I think this ASX growth stock has market-beating potential

I'm betting that this investment will crush the ASX over the next few years.

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Why else would an investor buy an ASX growth stock if not for market-beating potential? After all, it's all in the name. Since most growth stocks either pay insignificant dividends or none at all, the returns you get from them typically come in the form of share price growth – hence the name.

I don't own too many ASX shares you could classify as 'growth stocks' in my own ASX portfolio. But I do own one that I think has the potential to beat the S&P/ASX 200 Index (ASX: XJO) handily over the next few years and even decades.

It's the BetaShares Nasdaq 100 ETF (ASX: NDQ). Now this investment isn't technically an ASX share. Rather it is an exchange-traded fund (ETF) and index fund that holds 100 of the largest shares on the Nasdaq stock exchange.

Why do I think this ASX growth stock will beat the ASX 200?

The Nasdaq is one of the two major stock exchanges in the United States, the other being the New York Stock Exchange. It is known for being the 'cooler' of the two, housing almost all of the major US tech stocks.

Its top holdings are the 'magnificent seven' stocks we've all become increasingly familiar with over the past decade – the likes of Apple, Microsoft, Amazon, Alphabet, NVIDIA, Meta Platforms and Tesla.

But NDQ also houses many other famous growth stocks, including PayPal, Netflix, Adobe, Costco, Booking Holdings, Starbucks and Airbnb.

These names are obviously some of the highest-quality and most dominant companies (and growth stocks) in the world.

But this ETF that holds them has a long track record of delivering performances that shred those that the ASX has delivered.

Over the past five years (as of 29 February), NDQ units have returned an average of 22.98% per annum (including dividends). The index that this fund tracks has averaged a return of 21.82% per annum over the past ten years.

In contrast, an ASX 200 index fund in the iShares Core S&P/ASX 200 ETF (ASX: IOZ) has returned an average of 8.52% per annum over the past five years, and 7.79% over the past ten.

Now past performances are never a guarantee of future returns. But given the innovative and disruptive nature of the world-class growth stocks in the Nasdaq 100 ETF compared to the ASX, I'd be willing to bet that this outperformance continues well into the future.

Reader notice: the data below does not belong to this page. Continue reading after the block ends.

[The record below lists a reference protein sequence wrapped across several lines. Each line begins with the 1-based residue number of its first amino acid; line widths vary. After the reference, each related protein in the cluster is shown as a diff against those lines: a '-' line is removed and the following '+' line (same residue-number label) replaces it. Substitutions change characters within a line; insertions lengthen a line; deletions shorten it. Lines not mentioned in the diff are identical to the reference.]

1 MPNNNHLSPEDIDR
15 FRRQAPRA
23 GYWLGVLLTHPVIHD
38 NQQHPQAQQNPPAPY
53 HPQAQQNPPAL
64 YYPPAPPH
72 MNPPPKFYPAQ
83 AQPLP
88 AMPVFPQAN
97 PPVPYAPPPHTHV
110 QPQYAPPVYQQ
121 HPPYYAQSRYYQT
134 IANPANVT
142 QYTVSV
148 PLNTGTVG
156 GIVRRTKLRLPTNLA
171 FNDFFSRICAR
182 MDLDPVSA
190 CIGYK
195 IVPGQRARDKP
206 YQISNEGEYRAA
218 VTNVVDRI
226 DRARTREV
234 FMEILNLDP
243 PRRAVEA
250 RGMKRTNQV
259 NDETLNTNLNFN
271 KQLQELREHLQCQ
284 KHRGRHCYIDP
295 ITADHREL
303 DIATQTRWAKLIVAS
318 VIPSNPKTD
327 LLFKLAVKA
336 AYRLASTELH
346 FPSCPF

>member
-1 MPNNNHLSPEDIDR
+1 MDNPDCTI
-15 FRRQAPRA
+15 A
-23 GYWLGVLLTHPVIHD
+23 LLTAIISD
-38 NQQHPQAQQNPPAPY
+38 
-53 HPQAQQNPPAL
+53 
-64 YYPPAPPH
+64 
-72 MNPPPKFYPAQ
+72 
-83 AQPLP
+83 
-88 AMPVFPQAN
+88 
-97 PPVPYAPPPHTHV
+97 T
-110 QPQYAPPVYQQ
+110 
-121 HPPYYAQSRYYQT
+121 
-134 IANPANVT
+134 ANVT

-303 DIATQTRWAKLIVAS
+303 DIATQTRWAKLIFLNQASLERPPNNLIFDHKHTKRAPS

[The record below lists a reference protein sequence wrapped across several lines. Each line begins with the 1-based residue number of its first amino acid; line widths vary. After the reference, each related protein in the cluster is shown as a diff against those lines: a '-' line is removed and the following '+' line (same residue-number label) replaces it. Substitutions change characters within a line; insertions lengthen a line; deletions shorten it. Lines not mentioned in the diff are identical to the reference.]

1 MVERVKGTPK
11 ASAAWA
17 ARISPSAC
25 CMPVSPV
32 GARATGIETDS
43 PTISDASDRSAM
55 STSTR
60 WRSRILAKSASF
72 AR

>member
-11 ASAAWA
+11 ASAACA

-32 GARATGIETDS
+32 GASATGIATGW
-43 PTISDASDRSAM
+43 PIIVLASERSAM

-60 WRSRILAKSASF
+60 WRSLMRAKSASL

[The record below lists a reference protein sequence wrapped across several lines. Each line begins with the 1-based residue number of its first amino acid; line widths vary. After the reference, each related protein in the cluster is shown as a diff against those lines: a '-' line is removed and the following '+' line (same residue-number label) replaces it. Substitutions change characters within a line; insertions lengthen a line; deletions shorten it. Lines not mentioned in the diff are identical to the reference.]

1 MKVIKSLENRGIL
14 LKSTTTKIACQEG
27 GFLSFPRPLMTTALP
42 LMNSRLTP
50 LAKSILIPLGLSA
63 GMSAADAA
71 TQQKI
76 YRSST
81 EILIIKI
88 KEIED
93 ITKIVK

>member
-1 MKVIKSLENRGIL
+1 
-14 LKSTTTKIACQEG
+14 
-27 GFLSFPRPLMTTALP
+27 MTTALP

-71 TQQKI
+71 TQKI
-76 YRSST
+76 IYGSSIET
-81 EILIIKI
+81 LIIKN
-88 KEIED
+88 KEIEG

John Mackey, former CEO of Whole Foods Market, an Amazon subsidiary, is a member of The Motley Fool’s board of directors. Randi Zuckerberg, a former director of market development and spokeswoman for Facebook and sister to Meta Platforms CEO Mark Zuckerberg, is a member of The Motley Fool's board of directors. Suzanne Frey, an executive at Alphabet, is a member of The Motley Fool’s board of directors. Motley Fool contributor Sebastian Bowen has positions in Adobe, Airbnb, Alphabet, Amazon, Apple, Betashares Nasdaq 100 ETF - Currency Hedged, Costco Wholesale, Meta Platforms, Microsoft, Starbucks, and Tesla. The Motley Fool Australia's parent company Motley Fool Holdings Inc. has positions in and has recommended Adobe, Airbnb, Alphabet, Amazon, Apple, BetaShares Nasdaq 100 ETF, Booking Holdings, Costco Wholesale, Meta Platforms, Microsoft, Netflix, Nvidia, PayPal, Starbucks, and Tesla. The Motley Fool Australia's parent company Motley Fool Holdings Inc. has recommended the following options: long January 2026 $395 calls on Microsoft, short January 2026 $405 calls on Microsoft, and short March 2024 $67.50 calls on PayPal. The Motley Fool Australia has positions in and has recommended BetaShares Nasdaq 100 ETF. The Motley Fool Australia has recommended Adobe, Airbnb, Alphabet, Amazon, Apple, Betashares Nasdaq 100 ETF - Currency Hedged, Booking Holdings, Meta Platforms, Netflix, Nvidia, PayPal, and Starbucks. The Motley Fool has a disclosure policy. This article contains general investment advice only (under AFSL 400691). Authorised by Scott Phillips.

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